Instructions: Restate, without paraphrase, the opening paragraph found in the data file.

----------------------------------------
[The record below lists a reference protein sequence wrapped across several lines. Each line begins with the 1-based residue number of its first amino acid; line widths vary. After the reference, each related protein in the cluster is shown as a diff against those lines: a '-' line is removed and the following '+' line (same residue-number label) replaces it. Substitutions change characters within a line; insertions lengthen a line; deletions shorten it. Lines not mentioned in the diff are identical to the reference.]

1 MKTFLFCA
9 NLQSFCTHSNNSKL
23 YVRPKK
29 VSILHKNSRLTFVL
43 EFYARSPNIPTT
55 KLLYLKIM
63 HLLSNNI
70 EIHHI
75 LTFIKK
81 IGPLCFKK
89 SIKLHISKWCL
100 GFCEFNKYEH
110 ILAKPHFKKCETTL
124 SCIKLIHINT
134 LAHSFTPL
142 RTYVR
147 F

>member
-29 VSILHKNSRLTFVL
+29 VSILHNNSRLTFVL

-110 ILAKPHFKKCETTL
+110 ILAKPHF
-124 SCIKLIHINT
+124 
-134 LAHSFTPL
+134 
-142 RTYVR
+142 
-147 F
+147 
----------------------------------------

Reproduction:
[The record below lists a reference protein sequence wrapped across several lines. Each line begins with the 1-based residue number of its first amino acid; line widths vary. After the reference, each related protein in the cluster is shown as a diff against those lines: a '-' line is removed and the following '+' line (same residue-number label) replaces it. Substitutions change characters within a line; insertions lengthen a line; deletions shorten it. Lines not mentioned in the diff are identical to the reference.]